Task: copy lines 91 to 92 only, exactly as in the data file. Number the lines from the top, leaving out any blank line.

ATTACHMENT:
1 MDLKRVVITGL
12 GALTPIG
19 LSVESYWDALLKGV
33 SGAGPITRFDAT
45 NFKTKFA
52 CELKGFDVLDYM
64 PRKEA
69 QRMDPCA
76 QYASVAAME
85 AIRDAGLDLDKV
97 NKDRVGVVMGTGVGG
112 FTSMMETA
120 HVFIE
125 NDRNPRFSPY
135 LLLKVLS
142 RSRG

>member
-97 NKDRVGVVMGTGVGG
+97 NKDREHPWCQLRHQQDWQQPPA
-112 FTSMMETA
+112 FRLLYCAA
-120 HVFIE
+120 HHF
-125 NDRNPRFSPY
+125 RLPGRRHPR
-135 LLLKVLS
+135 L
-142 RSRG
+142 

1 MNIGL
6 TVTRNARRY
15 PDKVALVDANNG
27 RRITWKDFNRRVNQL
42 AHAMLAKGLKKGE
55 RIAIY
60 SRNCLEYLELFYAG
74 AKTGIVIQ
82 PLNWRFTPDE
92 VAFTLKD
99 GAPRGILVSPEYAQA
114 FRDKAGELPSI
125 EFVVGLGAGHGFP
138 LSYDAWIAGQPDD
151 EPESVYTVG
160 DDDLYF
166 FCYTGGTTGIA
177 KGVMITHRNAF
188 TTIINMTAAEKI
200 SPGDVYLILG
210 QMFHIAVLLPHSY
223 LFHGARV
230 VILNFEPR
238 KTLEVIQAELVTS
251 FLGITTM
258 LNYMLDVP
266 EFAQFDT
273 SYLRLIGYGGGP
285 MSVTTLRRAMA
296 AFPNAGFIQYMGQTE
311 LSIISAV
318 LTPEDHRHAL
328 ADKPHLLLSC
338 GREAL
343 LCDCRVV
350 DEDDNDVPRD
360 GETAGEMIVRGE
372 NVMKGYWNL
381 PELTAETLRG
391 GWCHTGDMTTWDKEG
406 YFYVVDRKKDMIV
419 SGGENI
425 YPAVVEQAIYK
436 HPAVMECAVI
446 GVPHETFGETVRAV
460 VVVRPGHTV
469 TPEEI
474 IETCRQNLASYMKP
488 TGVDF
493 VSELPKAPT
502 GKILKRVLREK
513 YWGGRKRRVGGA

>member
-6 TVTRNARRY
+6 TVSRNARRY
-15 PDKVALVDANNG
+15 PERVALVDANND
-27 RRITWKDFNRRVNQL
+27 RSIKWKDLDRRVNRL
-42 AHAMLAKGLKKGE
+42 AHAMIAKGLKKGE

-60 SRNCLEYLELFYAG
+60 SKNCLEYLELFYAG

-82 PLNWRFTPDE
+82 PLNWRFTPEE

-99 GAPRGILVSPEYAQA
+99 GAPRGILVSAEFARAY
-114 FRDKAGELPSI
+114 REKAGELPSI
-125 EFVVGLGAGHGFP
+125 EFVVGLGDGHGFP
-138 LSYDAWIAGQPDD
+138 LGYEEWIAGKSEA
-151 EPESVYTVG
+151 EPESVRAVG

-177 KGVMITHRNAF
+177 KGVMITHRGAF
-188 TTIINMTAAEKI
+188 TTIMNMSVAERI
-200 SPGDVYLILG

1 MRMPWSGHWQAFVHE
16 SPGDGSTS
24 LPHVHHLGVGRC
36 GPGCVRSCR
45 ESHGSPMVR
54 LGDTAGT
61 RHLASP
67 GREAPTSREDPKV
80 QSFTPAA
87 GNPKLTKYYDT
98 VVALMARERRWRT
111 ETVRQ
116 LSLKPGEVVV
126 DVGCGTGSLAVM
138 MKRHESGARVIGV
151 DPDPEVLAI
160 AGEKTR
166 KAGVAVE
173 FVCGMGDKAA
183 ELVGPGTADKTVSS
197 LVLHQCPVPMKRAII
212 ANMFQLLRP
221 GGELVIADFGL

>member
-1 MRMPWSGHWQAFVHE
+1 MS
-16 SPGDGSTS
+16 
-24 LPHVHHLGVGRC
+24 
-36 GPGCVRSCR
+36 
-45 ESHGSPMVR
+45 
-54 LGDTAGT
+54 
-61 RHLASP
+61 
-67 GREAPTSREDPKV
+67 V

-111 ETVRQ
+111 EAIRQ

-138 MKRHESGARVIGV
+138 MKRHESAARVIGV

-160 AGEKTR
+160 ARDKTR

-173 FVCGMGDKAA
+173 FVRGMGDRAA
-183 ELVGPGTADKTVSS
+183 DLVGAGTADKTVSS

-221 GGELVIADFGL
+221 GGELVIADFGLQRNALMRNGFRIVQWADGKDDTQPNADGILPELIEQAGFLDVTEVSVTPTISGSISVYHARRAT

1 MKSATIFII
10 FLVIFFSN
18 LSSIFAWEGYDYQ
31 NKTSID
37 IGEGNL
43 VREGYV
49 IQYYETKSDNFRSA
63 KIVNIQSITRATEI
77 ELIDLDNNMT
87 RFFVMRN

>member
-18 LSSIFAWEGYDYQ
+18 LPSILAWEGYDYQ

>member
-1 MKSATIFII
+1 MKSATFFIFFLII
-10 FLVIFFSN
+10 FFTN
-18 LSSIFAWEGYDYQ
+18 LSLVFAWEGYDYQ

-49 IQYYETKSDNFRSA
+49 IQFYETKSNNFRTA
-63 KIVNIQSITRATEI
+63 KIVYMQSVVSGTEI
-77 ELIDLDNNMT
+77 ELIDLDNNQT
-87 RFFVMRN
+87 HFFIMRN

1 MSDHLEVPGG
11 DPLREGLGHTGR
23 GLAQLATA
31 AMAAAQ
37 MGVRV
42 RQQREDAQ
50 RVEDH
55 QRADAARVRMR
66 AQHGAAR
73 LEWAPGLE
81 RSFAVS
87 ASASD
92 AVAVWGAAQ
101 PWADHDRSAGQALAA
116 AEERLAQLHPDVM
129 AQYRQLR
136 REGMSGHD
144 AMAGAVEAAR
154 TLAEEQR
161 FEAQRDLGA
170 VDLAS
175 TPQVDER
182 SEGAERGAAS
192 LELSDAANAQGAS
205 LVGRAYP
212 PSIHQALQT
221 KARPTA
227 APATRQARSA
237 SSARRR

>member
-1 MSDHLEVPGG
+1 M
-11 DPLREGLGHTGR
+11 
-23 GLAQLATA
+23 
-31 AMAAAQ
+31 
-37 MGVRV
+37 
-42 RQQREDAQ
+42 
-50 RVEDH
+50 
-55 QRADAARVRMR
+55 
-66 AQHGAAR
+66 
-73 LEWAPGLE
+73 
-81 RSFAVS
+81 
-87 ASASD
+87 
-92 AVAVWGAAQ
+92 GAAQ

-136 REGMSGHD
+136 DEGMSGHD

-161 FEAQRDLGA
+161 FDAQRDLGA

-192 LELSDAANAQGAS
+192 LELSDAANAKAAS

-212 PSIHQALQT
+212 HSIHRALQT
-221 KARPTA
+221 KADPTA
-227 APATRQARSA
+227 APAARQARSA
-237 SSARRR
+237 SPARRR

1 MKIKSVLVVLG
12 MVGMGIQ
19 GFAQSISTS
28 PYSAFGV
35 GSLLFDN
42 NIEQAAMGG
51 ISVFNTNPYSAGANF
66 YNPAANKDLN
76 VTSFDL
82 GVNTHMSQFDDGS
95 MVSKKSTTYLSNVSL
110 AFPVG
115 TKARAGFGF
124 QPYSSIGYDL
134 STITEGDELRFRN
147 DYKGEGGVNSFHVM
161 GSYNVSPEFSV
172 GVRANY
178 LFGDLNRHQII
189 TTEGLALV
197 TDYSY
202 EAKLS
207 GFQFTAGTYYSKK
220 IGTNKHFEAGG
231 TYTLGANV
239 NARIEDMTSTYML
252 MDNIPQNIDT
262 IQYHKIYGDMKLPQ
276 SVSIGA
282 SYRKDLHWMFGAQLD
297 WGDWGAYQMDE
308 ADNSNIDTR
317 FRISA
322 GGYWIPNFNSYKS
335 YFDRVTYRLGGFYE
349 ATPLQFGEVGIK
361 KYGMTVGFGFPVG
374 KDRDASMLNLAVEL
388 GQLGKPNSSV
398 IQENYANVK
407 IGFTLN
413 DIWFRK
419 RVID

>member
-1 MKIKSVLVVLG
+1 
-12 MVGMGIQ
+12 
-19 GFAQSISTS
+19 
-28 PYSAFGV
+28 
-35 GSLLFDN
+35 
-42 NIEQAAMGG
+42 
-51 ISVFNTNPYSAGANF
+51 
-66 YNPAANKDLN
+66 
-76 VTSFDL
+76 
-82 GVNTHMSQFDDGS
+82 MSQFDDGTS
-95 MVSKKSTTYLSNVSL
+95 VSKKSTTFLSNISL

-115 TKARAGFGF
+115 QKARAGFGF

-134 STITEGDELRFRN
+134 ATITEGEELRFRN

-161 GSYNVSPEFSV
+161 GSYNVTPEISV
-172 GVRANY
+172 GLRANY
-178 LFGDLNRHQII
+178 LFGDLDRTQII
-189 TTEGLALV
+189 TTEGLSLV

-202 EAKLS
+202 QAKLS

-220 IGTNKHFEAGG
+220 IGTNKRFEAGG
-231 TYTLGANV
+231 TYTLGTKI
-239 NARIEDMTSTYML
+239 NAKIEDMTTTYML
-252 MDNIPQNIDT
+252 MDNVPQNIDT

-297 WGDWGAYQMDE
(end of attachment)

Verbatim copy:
-60 SRNCLEYLELFYAG
+60 SKNCLEYLELFYAG